Friday, February 25, 2011

I'm Not The Only One

I live in a small, rural town in eastern Oregon.  I live in the Republican stronghold part of Oregon.  I know a few Democrats, a few out of the closet liberals, and several closeted gays.  In a small town, everyone knows your business...even people you've never laid eyes on.  You don't need six degrees to find a connection to anyone in a small town.  Eastern Oregon is a conservative culture.  It  is easy to acquire a reputation, earned or unearned, truth or fiction, that will haunt you for years.  In a small town this collective knowledge can impact your livelihood.  I have great respect for the individuals in my town that work with PFLAG, or immigration reform, or other controversial issues.

When I was working I was careful about sharing my liberal views.  People knew I was a Democrat and for a long time I had a pro-choice bumper sticker, but once I became a school administrator the bumper sticker came off my car.  I didn't write letters to the editor of the local paper.  My career was hurt by advocating for non- English speaking students at a time when the popular stance was to "send those Mexicans back to Mexico."  The popular opinion was that those Mexicans were syphoning off resources that should go to "our" students.  Then I became the Special Education Director and once again I championed a minority acused of syphoning away resources from "our students."  "Our students" were, of course, the middle class regular education kids. 

I'm sure you've heard people complain about the school system:  how it spends so much money on those kids who don't speak English or on those special needs kids that a regular kid can't get any help. Have you heard them in the beauty shop complaining about how their son, nephew, cousin is a genius but he can't get any specialized instruction because the school spends all its money on those other kids?   Now that I'm retired I can say BULLSHIT! 

Where do people get off believing that their children are more entitled than other children to free public education?

Public education is like running a race.  All the kids are aiming for the same finish line.  Each state has established its own finish line and the hurdles that all kids need to jump to complete the race.  The job of educators is to get kids to the finish line.  Not all kids start the race at the same place.  Some kids leap ahead and some lag behind.  I know it's popular to chant that "All kids can learn" and "All kids can meet high expectations,"  but the truth is that there are some kids who will never learn algebra, hell, some kids will never learn to recognize numbers.  All kids can learn, but not all kids learn the same way or at the same rate.  Just like in a race, we help the participants along the way. We've got education aid centers set up along the race path. Any kid who need the educational equivalent of gatoraide should get it and move along to the finsih line.  Some kids reach the finish line early and we cheer and clap for them at special assemblies that honor the golden children.   But there are other classmates to those students who are struggling to be toilet trained, or to master basic arithmetic facts, or to learn to read.  Those kids run at a slower pace and need help over the hurdles.  Our obligation is to help everyone to the finish line.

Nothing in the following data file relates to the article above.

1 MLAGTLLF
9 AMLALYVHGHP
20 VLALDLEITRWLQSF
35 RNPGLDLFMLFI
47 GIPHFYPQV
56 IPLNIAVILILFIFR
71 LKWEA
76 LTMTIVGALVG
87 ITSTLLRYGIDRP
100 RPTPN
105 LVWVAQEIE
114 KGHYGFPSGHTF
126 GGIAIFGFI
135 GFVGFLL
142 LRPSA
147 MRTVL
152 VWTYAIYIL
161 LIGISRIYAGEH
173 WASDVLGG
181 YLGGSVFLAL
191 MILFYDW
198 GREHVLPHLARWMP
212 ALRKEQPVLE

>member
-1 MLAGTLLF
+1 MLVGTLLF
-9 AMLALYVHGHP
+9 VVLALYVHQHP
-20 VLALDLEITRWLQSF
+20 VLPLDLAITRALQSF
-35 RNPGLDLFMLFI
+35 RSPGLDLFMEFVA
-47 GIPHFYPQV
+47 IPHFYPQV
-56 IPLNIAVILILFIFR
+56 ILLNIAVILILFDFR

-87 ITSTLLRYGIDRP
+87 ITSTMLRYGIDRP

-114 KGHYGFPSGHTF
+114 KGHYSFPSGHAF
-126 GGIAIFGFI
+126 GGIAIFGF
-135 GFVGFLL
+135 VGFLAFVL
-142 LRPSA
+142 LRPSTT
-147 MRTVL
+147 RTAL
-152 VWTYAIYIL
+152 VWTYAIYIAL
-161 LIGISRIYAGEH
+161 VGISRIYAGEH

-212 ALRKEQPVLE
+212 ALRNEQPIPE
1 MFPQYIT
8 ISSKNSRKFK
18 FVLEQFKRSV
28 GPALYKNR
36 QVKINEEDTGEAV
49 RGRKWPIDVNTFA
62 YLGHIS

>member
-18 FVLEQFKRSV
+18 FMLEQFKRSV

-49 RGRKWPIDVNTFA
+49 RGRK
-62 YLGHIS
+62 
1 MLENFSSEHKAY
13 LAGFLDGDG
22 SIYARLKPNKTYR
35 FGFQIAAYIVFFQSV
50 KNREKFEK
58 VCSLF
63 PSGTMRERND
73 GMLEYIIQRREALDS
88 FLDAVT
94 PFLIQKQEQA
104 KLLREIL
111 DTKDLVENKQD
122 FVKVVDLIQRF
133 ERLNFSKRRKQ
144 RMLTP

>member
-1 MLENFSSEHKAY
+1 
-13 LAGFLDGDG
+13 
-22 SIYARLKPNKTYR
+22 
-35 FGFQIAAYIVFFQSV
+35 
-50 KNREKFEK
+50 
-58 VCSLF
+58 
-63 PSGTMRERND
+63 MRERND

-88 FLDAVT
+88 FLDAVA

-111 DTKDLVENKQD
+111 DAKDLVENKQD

Face it, some kids need more help than others.  Public education isn't about giving the same thing to every kid, its about helping ALL kids reach the state established finish line.  Some kids get more help than others because some kids need more help.

I used to feel like a lone ranger, out of touch with many in my community.  Since I've started to speak my mind and publish it on my blog, I've had surprising responses from friends and acquaintences.  Perhaps the silent majority is really the liberals in eastern Oregon?

So, this week I'm grateful for the insight that blogging has brought me.  I'm not the only one.


Teresa Evangeline said...

Right on, Sister! I was a teacher once upon a time and I appreciate your thoughts here. Love the definitions. From where I sit, they're spot on.

Linda Myers said...

My younger son was an outstanding athlete and an indifferent student. Extra district funds were provided to him for tutoring so he could graduate. Even then, his high school diploma is a piece of paper. What he needed to learn, he did learn, out in the working world. I'd have like some of that tutoring money to have been given to kids who wanted to learn, but needed extra help.

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